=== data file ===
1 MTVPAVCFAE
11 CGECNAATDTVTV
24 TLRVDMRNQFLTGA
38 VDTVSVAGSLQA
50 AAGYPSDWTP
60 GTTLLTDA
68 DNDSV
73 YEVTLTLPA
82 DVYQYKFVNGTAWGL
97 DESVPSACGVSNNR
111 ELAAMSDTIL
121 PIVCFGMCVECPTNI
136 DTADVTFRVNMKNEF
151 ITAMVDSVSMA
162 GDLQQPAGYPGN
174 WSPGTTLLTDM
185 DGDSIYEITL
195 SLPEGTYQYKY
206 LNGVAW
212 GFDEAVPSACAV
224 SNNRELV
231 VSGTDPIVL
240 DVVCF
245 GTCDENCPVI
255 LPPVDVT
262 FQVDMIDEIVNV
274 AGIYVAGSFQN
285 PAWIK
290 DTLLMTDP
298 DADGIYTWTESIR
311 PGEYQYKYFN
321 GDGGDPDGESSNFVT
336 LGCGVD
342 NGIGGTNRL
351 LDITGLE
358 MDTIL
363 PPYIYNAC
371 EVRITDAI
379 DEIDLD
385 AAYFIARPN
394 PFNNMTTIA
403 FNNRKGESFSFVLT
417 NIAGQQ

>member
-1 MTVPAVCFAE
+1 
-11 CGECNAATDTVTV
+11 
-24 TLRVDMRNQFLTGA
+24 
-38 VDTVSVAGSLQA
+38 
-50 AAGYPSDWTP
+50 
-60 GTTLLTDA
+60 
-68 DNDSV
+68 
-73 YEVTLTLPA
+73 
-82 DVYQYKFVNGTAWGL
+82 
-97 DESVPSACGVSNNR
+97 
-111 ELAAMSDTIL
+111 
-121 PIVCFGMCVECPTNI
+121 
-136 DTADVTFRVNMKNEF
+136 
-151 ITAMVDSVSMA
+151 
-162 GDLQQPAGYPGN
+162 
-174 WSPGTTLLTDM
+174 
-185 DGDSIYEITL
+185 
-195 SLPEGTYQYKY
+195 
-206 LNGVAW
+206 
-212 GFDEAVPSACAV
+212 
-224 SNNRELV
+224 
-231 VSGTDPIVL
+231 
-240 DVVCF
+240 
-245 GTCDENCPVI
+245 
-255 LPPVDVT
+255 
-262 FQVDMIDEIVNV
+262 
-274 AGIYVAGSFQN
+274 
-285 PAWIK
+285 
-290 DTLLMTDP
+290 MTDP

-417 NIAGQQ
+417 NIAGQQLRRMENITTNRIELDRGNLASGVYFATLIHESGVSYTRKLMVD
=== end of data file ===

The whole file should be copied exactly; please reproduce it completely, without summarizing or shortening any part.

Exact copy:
1 MTVPAVCFAE
11 CGECNAATDTVTV
24 TLRVDMRNQFLTGA
38 VDTVSVAGSLQA
50 AAGYPSDWTP
60 GTTLLTDA
68 DNDSV
73 YEVTLTLPA
82 DVYQYKFVNGTAWGL
97 DESVPSACGVSNNR
111 ELAAMSDTIL
121 PIVCFGMCVECPTNI
136 DTADVTFRVNMKNEF
151 ITAMVDSVSMA
162 GDLQQPAGYPGN
174 WSPGTTLLTDM
185 DGDSIYEITL
195 SLPEGTYQYKY
206 LNGVAW
212 GFDEAVPSACAV
224 SNNRELV
231 VSGTDPIVL
240 DVVCF
245 GTCDENCPVI
255 LPPVDVT
262 FQVDMIDEIVNV
274 AGIYVAGSFQN
285 PAWIK
290 DTLLMTDP
298 DADGIYTWTESIR
311 PGEYQYKYFN
321 GDGGDPDGESSNFVT
336 LGCGVD
342 NGIGGTNRL
351 LDITGLE
358 MDTIL
363 PPYIYNAC
371 EVRITDAI
379 DEIDLD
385 AAYFIARPN
394 PFNNMTTIA
403 FNNRKGESFSFVLT
417 NIAGQQ

>member
-1 MTVPAVCFAE
+1 
-11 CGECNAATDTVTV
+11 
-24 TLRVDMRNQFLTGA
+24 
-38 VDTVSVAGSLQA
+38 
-50 AAGYPSDWTP
+50 
-60 GTTLLTDA
+60 
-68 DNDSV
+68 
-73 YEVTLTLPA
+73 
-82 DVYQYKFVNGTAWGL
+82 
-97 DESVPSACGVSNNR
+97 
-111 ELAAMSDTIL
+111 
-121 PIVCFGMCVECPTNI
+121 
-136 DTADVTFRVNMKNEF
+136 
-151 ITAMVDSVSMA
+151 
-162 GDLQQPAGYPGN
+162 
-174 WSPGTTLLTDM
+174 
-185 DGDSIYEITL
+185 
-195 SLPEGTYQYKY
+195 
-206 LNGVAW
+206 
-212 GFDEAVPSACAV
+212 
-224 SNNRELV
+224 
-231 VSGTDPIVL
+231 
-240 DVVCF
+240 
-245 GTCDENCPVI
+245 
-255 LPPVDVT
+255 
-262 FQVDMIDEIVNV
+262 
-274 AGIYVAGSFQN
+274 
-285 PAWIK
+285 
-290 DTLLMTDP
+290 MTDP

-417 NIAGQQ
+417 NIAGQQLRRMENITTNRIELDRGNLASGVYFATLIHESGVSYTRKLMVD